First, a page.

If we next add a product to cart, a Shopping Cart Tag  (aka Shop Action 5 tag) fires and HttpFox displays the following:

Now we can see some additional query parameters, described as follows:

ParameterDescription
prproduct number
pmproduct name
qtquantity
bpbase price
cgproduct category
ataction tag ID tag
at 5 = Shop Action 5
at 9 = Shop Action 9
rfreferring URL

Besides these, you will come across Order Tags, Registration Tags, Element Tags, Conversion Event Tags, and Error Tags (deprecated since 2010, but you may see them in older implementations). Each of these will contain slightly different parameters (and a lot of overlap) but the basic method of viewing them is the same.

Just for completeness, here are the remaining parameters you’re most likely to come across:

ParameterDescription
eidelement ID
ecatelement category
hrhref (look here to check cm_sp site promotions and cm_re real estate tagging)
cidconversion event ID
ccidconversion event category ID
pr_a1…pr_a5extra product attributes
pv_a1…pv_a5extra page view attributes for use in Explore (will not show up in regular reports)

Again, HttpFox will persist all the calls in the top, so you can click around on the pages you’re interested in, and then review what was sent.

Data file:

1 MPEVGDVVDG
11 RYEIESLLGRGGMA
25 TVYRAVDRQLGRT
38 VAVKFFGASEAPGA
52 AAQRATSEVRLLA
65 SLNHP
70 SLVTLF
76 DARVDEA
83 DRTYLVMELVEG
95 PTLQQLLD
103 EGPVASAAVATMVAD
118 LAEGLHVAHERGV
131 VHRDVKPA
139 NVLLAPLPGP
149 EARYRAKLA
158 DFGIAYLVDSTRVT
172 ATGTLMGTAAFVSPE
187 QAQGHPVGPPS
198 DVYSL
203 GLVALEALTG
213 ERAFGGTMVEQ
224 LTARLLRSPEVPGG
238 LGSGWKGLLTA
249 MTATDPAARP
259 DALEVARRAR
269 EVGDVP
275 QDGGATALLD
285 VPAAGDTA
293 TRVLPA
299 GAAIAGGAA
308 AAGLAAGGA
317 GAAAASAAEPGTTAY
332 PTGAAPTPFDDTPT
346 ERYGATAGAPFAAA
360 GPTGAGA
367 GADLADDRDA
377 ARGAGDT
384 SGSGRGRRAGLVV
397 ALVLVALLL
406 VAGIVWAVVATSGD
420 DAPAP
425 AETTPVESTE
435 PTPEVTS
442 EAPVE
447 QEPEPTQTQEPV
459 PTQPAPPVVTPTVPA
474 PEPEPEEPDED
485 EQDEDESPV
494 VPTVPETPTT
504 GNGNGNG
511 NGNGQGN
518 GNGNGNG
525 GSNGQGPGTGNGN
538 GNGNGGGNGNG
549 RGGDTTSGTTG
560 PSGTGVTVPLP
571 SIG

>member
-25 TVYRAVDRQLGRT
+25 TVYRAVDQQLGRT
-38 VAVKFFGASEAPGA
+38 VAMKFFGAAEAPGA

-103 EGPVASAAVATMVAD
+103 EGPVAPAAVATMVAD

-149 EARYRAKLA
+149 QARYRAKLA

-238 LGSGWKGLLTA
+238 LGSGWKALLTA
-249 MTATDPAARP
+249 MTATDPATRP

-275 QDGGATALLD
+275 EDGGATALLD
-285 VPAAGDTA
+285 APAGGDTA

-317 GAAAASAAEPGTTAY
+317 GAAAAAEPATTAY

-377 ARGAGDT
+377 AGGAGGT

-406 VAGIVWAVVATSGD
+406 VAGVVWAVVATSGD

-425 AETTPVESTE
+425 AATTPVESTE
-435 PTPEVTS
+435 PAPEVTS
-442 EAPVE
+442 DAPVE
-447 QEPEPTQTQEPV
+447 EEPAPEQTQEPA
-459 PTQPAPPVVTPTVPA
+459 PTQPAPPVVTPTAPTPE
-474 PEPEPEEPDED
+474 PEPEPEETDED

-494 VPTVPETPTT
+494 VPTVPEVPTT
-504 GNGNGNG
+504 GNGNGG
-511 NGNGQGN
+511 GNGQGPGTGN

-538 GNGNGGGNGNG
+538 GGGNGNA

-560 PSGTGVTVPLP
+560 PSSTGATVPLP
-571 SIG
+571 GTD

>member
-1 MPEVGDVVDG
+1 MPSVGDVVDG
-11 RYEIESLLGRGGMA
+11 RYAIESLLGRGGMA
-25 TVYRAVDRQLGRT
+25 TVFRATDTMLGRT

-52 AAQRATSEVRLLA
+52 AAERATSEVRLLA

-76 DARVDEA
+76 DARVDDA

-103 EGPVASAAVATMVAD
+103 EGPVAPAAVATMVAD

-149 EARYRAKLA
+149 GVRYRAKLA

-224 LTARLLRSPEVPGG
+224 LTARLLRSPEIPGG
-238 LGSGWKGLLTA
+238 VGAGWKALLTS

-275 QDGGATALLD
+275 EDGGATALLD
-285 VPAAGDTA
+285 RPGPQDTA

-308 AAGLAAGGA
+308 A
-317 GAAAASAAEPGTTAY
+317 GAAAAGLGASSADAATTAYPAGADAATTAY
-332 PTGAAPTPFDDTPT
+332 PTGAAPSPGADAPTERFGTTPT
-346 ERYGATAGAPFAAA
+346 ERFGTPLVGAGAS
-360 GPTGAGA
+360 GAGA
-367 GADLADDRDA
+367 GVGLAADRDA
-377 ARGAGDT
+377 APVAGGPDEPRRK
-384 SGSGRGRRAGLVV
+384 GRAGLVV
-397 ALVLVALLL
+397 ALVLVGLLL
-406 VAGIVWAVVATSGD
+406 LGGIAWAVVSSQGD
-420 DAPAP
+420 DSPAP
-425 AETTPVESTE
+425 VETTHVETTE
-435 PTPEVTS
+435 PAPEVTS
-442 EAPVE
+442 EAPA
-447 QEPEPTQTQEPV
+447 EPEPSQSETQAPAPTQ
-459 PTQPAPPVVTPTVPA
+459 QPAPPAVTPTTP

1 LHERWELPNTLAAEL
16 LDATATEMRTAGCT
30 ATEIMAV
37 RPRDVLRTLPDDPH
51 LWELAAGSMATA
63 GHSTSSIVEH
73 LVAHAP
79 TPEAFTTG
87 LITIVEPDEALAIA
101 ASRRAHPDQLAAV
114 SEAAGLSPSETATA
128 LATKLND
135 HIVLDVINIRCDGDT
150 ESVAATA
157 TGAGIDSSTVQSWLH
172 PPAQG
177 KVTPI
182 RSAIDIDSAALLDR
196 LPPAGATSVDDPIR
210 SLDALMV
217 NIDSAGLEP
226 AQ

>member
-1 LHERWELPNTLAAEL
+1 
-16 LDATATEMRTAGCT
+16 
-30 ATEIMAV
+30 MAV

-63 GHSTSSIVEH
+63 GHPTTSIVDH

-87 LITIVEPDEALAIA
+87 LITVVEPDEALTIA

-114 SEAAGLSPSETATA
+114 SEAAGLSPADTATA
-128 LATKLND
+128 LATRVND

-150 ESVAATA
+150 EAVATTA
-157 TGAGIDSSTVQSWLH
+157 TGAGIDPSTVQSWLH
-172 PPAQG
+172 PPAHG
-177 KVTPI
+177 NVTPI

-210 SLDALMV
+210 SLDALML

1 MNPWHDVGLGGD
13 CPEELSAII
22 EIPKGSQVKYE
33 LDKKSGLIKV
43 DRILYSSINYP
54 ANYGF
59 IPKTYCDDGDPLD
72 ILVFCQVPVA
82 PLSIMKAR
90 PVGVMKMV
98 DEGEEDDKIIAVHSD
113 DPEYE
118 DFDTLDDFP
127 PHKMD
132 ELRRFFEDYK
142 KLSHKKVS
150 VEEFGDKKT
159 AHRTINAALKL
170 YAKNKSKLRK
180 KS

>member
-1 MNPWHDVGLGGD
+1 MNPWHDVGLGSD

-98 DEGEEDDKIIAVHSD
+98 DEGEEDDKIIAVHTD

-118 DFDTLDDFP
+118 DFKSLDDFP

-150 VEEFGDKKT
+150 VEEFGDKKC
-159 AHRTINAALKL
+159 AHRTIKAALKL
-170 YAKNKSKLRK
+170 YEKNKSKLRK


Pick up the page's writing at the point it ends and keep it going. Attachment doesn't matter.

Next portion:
I hope this tutorial helps you understand exactly how to debug Coremetrics when you aren’t able to use TagBar.

**9/19/12 Update: This post contains the complete list of query strings for reference.

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Comments:20

  1. the ‘at’ parameter you have listed as ‘not sure’ is the Action Tag. The values are 5 for a Shop Action 5 Tag or 9 for a Shop Action 9 Tag.

  2. Sure. That was one I actually knew. Your article hepled a lot. I’ve been looking for a breakdown of all of the CM parameters. I even tried to get more info from IBM and they wouldn’t tell me what everything meant.

  3. Hey, here’s another one for you… In the Technical Properties Tag the ‘jv’ parameter is the JavaScript Version, I believe. In this case, version 1.6.

  4. Yeah, not sure if they don’t want us to know or just don’t remember the definitions anymore 😉 Thank you for the new definition as well, this is great! Do you find it useful to see the actual parameters instead of what gets displayed in TagBar?